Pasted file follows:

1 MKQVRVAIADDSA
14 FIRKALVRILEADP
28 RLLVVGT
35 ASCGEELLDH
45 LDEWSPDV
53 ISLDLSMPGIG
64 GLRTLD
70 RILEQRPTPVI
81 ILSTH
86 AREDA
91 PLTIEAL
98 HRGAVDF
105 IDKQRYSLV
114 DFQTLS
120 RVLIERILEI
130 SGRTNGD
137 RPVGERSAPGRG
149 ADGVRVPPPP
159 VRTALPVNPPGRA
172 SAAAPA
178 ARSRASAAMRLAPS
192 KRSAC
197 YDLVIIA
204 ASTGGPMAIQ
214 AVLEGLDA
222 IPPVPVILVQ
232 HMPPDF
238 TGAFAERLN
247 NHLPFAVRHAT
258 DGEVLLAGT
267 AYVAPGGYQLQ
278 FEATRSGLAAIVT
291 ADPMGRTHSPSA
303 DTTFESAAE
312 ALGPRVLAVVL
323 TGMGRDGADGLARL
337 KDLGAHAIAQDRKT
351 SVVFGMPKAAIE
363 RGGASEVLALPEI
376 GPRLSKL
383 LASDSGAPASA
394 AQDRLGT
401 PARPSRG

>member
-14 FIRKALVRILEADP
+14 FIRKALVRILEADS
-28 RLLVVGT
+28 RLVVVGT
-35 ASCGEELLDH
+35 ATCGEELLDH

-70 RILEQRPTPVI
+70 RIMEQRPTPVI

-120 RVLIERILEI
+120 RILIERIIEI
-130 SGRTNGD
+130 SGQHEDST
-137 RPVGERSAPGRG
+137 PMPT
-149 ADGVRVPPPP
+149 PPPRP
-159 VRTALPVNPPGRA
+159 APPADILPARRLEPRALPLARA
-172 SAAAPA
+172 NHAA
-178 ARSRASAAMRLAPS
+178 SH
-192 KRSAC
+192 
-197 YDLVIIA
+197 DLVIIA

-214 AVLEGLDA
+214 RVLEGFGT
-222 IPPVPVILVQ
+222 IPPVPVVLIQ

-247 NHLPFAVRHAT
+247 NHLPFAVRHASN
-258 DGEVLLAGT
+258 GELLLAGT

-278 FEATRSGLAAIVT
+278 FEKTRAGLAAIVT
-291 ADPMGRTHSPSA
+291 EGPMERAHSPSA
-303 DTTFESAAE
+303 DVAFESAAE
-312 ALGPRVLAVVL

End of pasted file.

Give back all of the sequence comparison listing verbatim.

1 MKQVRVAIADDSA
14 FIRKALVRILEADP
28 RLLVVGT
35 ASCGEELLDH
45 LDEWSPDV
53 ISLDLSMPGIG
64 GLRTLD
70 RILEQRPTPVI
81 ILSTH
86 AREDA
91 PLTIEAL
98 HRGAVDF
105 IDKQRYSLV
114 DFQTLS
120 RVLIERILEI
130 SGRTNGD
137 RPVGERSAPGRG
149 ADGVRVPPPP
159 VRTALPVNPPGRA
172 SAAAPA
178 ARSRASAAMRLAPS
192 KRSAC
197 YDLVIIA
204 ASTGGPMAIQ
214 AVLEGLDA
222 IPPVPVILVQ
232 HMPPDF
238 TGAFAERLN
247 NHLPFAVRHAT
258 DGEVLLAGT
267 AYVAPGGYQLQ
278 FEATRSGLAAIVT
291 ADPMGRTHSPSA
303 DTTFESAAE
312 ALGPRVLAVVL
323 TGMGRDGADGLARL
337 KDLGAHAIAQDRKT
351 SVVFGMPKAAIE
363 RGGASEVLALPEI
376 GPRLSKL
383 LASDSGAPASA
394 AQDRLGT
401 PARPSRG

>member
-14 FIRKALVRILEADP
+14 FIRKALVRILEADS
-28 RLLVVGT
+28 RLVVVGT
-35 ASCGEELLDH
+35 ATCGEELLDH

-70 RILEQRPTPVI
+70 RIMEQRPTPVI

-120 RVLIERILEI
+120 RILIERIIEI
-130 SGRTNGD
+130 SGQHEDST
-137 RPVGERSAPGRG
+137 PMPT
-149 ADGVRVPPPP
+149 PPPRP
-159 VRTALPVNPPGRA
+159 APPADILPARRLEPRALPLARA
-172 SAAAPA
+172 NHAA
-178 ARSRASAAMRLAPS
+178 SH
-192 KRSAC
+192 
-197 YDLVIIA
+197 DLVIIA

-214 AVLEGLDA
+214 RVLEGFGT
-222 IPPVPVILVQ
+222 IPPVPVVLIQ

-247 NHLPFAVRHAT
+247 NHLPFAVRHASN
-258 DGEVLLAGT
+258 GELLLAGT

-278 FEATRSGLAAIVT
+278 FEKTRAGLAAIVT
-291 ADPMGRTHSPSA
+291 EGPMERAHSPSA
-303 DTTFESAAE
+303 DVAFESAAE
-312 ALGPRVLAVVL